The Ultimate Puebla Travel Guide

The baroque St. Michael fountain (1777) in the main plaza and the Cathedral (1649) behind it

Puebla is a town in Mexico. It is in the Puebla Valley, enveloped by snow-capped mountains and volcanoes, slightly over 68 miles (110 km) southeast of Mexico City.

Once a center of Catholicism, conservatism, and tradition, Puebla has come out of its ancient colonial-era enclosure. The town retains a stunning cathedral, an exceptionally well-preserved center, and a stock of beautiful churches. Younger poblanos embrace the town’s increasingly thriving nightlife scenes and art.

Traveling within Puebla can be stressful as the regional public transportation system is privatized, leading to tonnes of bus routes, none of which are properly mapped out. If you know where you want to go, you can ask which path will take your destination. Still, transfers are often necessary for long distances, which can be confusing, particularly if you are unfamiliar with the language. Taxis are the best and the safest options.

Top Attractions in Puebla

Museo Internacional del Barroco

This architecturally spectacular, monumental white museum is devoted to the baroque movement – fashion, art, literature, and music. The museum, outlined by Japanese architect Toyo Itō, rises from behind a lake, 5 km south of Puebla’s zócalo, summoning the 17th and 18th-century CE drama. Reserve a full afternoon to enjoy and relish the building and the art. Expect action-packed paintings by Rubens, rare violins, stained glass, performances by actors in period costumes, gold crowns, and polished everything to carry the vitality of baroque.

Iglesia de la Compañía

This Jesuit church with a 1767 CE Churrigueresque facade is also called Espíritu Santo. Beneath the platform is a tomb said to be that of a 17th-century CE South Asian princess who was traded into slavery in Mexico and ultimately freed.

Catedral de Puebla

Puebla’s grand cathedral, which rose on Mexico’s M$500 bill until 2019 CE, fills the entire block south of the zócalo. Its design is a blend of hard Herreresque-Renaissance and early Baroque styles. Construction started in 1550 CE, but most of it transpired under Bishop Juan de Palafox in the 1640s CE. At 69m, the towers are Mexico’s biggest. The frescoes, dazzling interior, and beautifully decorated side chapels are awe-inspiring; most have bilingual signs explaining their significance and history.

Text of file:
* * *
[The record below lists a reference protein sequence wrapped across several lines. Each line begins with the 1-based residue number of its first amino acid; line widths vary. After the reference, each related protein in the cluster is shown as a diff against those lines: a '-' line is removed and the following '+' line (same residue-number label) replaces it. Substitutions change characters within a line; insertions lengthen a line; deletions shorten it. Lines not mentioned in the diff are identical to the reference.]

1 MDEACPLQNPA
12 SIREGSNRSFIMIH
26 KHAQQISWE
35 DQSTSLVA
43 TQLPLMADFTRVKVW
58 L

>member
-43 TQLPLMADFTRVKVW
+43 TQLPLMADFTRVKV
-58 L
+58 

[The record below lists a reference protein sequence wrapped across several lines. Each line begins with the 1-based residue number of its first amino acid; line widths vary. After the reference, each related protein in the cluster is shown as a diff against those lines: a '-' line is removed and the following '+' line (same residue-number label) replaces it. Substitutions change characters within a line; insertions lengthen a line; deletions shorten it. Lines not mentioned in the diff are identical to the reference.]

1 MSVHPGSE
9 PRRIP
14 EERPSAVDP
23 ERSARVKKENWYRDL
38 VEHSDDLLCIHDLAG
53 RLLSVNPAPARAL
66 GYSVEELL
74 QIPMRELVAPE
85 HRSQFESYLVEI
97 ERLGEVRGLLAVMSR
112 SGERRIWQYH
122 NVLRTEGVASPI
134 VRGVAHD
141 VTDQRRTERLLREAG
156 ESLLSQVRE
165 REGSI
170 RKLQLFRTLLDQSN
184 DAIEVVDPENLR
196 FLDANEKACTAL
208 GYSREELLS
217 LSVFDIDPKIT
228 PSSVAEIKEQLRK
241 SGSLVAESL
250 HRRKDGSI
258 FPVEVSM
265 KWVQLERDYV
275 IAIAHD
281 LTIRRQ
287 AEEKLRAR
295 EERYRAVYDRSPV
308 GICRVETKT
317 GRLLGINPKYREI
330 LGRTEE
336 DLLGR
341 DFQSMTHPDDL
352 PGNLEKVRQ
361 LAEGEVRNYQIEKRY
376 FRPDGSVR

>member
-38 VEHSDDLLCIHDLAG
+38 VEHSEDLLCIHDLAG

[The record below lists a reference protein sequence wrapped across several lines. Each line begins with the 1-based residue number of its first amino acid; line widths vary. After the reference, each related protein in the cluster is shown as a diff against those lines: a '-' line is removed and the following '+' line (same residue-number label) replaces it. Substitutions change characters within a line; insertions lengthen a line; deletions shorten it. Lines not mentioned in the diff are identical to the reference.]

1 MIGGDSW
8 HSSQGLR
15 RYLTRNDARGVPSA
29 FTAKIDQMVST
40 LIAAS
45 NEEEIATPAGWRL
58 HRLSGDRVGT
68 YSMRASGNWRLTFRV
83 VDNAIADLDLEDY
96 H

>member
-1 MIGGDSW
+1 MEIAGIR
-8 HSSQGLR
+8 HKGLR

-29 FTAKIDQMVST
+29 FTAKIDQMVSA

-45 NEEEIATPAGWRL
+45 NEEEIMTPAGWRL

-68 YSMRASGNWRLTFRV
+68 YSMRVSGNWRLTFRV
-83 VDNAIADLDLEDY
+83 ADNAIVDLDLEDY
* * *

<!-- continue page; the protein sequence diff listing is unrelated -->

Top Things to do in Puebla

  • Night Life: If you love the nightlife, try the clubs (antros) in Cholula. Many clubs don’t charge a cover. Alcohol is cheaper. There is also great live music throughout Puebla. Smaller and less popular antros are also situated in the Los Sapos community, only a couple of blocks from the Zocalo.
  • Bus Tour: Take a tour around the town on one of the tour buses. This may appear very tourist-ish, but this is a cheap (80 pesos) easy way to get a quick view of some of the most incredible attractions in the town. It also is a way to get a great bearing before you decide to set off and dive into some of the charms the town has to offer. 
  • Eat: Street food should not be missed. Travel books will always tell you not to, but normally speaking, it is totally safe and can be one of the best cultural experiences (Arushi and Nikhil must go with this) of your trip. Quesadillas, Gorditas, Elote, and Cemitas are unmissable. 

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